Feature Articles Exercise
Physical activity lowers health risks
Eileen Yager, Communications Officer, Extension & Ag
University of Missouri, email@example.com
A University of Missouri-Columbia nutrition specialist said physical activity is the forgotten part of the equation in achieving a healthy lifestyle and weight management.
“People need to think about being active every day the same
way they think every day about brushing their teeth,” said Ellen
Schuster, co-coordinator for the MU Extension Family Nutrition
Education Program. “We focus a whole lot on the food component
more than physical activity. It’s easier to talk about food.”
Schuster said people who are sedentary are missing out on the
host of benefits that come from physical activity, including
lowering their risk of chronic diseases, reducing stress and
“The research shows that it doesn’t take a whole lot of
activity to have positive effects,” she said.
Midwesterners are the most sedentary people in the nation,
according to the U.S. Centers for Disease Control. In 2001, the
CDC reported that 60 percent of Missouri adults do not get
enough activity to provide health benefits.
Researchers believe a sedentary lifestyle is contributing to
the growing number of overweight and obese children and adults.
Among adults, the Missouri Department of Health and Senior
Services estimates that obesity is a risk factor in 64 percent
of the state’s deaths. In 2002, the health department reported
that 23 percent of the state’s adults are overweight or obese.
State health department statistics also show that 21 percent
of young people, ages 6 to 19, are overweight, and another 18
percent are at risk.
Physical activity has been shown to lower the risk of
developing health-related diseases such as coronary heart
disease, stroke, high blood pressure, non-insulin dependent
(type 2) diabetes and colon cancer. Physical activity also
reduces stress and feelings of depression and anxiety, as well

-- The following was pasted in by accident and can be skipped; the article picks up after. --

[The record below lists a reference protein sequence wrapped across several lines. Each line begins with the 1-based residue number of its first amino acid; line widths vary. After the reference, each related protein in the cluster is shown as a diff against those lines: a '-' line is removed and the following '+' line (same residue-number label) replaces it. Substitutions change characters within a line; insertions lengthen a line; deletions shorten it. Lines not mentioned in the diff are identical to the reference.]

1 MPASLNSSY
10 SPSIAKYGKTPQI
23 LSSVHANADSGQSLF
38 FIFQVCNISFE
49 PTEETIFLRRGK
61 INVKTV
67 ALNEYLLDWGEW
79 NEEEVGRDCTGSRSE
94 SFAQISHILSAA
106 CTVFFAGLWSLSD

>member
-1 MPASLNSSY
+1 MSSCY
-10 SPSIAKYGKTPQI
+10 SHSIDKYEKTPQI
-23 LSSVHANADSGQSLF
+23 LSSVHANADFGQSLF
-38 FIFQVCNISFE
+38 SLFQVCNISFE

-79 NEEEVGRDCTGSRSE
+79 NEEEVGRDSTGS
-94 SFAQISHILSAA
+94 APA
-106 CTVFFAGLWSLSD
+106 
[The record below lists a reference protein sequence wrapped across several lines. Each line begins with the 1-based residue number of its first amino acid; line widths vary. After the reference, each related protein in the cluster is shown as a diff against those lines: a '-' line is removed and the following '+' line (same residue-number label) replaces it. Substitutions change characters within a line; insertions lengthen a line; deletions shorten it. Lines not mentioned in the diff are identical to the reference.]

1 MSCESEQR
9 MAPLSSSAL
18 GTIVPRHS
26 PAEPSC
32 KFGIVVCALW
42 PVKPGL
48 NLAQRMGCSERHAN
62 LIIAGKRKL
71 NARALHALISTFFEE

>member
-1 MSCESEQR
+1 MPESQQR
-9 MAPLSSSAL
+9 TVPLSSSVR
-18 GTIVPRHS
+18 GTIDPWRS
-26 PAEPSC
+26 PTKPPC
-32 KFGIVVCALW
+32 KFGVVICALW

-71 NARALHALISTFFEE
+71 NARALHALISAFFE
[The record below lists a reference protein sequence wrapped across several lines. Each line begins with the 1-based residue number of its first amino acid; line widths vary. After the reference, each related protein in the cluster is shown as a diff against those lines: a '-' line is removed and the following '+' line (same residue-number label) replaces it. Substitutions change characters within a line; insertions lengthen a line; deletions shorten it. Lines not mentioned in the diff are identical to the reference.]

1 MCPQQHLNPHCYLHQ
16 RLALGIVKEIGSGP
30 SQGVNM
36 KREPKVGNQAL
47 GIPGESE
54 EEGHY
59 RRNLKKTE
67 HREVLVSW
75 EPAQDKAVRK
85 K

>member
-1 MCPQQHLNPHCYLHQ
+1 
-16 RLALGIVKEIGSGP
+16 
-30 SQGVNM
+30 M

as building healthy bones, muscles and joints.
MU Extension fitness specialist Steve Ball said “By just
doing 30 minutes a day of daily activity, the health risks drop
Adults should get at least 30 minutes of moderate activity –
equal to a brisk walk --- on most days, according to U.S.
Surgeon General recommendations. For children, 60 minutes of
moderate to vigorous daily activity is recommended.
The good news for busy people is that physical activity does
not mean going to the gym or working up a sweat. “As a
nutritionist, I hear over and over again that time is a
barrier,” Schuster said.
“I don’t like the word ‘exercise,’” she said. “When people
hear it, they think of someone who is running a marathon. You
don’t have to do that to get the health benefits of physical
“The easiest thing to do is piggyback onto what you’re
already doing. Walking is a great activity because you don’t
need any special equipment, just a good pair of shoes,” she
Build in extra activity, Schuster suggests, by parking the
car farther away, getting off at an earlier bus stop, taking the
stairs instead of an elevator or meeting with someone while
walking rather than sitting.
For kids, much of their physical activity comes during
out-of-school time. Participating in sports, after-school
intramurals, bike riding or playing a game of tag are good ways
to get in the recommended amount of physical activity, Ball
“Kids are generally active sporadically,” he said. “Mix
high-intensity activity with periods of rest.”
Family walks or bike rides are another way for parents and
children to fit in physical activity. Even household chores or
raking leaves count toward that daily total, Ball said.
Simpler activities are easier to maintain, Schuster said. “Start with something small, something that’s doable, something you enjoy.”
Sources: Ellen Schuster (573) 882-1933; Steve Ball (573) 882-2334
Last update: Tuesday, May 05, 2009